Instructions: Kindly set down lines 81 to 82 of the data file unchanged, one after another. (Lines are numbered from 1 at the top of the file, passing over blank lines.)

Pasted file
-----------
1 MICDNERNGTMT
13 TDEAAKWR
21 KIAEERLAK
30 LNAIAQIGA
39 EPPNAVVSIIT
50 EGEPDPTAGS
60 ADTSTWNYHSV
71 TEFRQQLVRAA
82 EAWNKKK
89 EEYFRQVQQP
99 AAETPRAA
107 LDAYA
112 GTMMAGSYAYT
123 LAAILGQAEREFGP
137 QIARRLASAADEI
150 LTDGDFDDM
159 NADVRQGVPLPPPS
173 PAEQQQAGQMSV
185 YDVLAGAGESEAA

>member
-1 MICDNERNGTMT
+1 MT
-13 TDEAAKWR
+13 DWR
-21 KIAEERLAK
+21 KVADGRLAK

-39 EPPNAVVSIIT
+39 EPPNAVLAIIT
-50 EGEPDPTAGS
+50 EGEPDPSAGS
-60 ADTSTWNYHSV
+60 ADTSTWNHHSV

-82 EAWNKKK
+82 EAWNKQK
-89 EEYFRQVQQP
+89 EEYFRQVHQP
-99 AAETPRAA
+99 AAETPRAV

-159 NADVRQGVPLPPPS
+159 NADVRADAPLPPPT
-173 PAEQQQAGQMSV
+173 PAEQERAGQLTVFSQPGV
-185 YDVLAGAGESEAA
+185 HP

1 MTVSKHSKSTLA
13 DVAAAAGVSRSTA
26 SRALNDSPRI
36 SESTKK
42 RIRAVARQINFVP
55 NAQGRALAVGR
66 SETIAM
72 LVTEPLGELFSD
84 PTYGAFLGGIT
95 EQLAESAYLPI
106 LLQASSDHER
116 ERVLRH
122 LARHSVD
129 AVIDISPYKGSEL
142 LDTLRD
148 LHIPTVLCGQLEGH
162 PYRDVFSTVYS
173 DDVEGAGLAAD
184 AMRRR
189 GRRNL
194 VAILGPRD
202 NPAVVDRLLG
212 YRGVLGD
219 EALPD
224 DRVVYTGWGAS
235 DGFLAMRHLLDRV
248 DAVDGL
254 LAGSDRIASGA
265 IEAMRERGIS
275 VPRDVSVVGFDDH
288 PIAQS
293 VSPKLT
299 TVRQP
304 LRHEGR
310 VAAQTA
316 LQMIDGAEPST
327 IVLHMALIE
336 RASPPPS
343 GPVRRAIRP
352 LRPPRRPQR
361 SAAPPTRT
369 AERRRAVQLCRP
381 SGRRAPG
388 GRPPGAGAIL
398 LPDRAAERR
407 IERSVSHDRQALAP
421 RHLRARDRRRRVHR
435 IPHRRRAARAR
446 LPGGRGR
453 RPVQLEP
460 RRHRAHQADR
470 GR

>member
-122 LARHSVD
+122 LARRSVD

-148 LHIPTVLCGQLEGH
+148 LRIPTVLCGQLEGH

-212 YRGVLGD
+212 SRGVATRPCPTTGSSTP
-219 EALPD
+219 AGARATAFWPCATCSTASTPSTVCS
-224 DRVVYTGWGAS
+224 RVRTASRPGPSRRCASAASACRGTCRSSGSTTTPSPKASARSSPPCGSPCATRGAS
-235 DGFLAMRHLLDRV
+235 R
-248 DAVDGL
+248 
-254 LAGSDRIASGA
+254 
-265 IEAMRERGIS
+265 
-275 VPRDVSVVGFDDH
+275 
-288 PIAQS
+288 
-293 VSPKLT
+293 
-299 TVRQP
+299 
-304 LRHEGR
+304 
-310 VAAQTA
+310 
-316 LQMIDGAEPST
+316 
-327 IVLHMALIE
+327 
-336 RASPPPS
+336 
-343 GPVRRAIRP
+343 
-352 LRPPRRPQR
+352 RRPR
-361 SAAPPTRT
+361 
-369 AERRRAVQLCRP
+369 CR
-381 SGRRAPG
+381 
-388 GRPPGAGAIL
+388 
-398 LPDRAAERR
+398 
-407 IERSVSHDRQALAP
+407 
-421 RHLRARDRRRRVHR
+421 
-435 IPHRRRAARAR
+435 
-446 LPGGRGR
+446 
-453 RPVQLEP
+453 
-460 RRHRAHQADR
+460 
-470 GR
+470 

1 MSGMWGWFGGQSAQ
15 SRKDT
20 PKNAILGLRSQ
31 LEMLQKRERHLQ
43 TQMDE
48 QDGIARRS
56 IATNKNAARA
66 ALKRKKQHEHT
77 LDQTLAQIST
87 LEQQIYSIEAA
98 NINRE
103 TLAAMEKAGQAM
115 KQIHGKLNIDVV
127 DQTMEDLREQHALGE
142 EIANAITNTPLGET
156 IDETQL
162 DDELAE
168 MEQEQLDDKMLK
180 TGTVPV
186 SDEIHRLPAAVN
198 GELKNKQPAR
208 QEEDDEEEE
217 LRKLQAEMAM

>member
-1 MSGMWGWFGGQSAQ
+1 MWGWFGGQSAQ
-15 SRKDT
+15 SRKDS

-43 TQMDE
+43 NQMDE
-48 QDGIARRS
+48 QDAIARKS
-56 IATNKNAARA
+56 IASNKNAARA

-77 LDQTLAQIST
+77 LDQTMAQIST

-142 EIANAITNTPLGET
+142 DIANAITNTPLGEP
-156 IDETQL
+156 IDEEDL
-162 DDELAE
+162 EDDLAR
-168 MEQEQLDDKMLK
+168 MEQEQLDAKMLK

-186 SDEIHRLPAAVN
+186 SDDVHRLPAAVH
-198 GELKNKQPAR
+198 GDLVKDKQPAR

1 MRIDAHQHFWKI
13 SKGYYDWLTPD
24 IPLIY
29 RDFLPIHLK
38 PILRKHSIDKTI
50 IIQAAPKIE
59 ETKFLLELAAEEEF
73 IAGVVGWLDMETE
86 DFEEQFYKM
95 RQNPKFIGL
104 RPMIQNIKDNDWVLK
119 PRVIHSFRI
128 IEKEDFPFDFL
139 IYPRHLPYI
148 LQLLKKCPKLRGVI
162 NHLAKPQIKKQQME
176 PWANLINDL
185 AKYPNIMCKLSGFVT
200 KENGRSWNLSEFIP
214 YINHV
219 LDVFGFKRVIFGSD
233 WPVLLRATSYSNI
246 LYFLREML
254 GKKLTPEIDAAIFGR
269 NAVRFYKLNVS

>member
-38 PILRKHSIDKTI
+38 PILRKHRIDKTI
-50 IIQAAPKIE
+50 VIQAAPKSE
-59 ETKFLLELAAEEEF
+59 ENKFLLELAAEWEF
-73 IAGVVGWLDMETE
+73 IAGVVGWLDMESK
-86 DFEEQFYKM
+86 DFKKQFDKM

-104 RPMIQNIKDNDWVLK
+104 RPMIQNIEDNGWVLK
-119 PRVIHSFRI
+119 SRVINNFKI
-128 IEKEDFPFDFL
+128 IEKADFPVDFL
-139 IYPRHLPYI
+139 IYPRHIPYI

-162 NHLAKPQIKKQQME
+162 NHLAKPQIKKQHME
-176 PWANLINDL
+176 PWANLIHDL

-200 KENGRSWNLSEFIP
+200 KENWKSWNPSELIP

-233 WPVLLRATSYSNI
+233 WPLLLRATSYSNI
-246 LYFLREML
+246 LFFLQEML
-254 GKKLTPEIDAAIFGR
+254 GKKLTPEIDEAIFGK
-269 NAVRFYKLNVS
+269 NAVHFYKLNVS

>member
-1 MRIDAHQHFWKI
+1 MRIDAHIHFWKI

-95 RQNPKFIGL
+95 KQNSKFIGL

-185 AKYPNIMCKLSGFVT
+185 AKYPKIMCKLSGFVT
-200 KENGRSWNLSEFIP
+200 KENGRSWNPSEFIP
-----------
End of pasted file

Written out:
327 IVLHMALIE
336 RASPPPS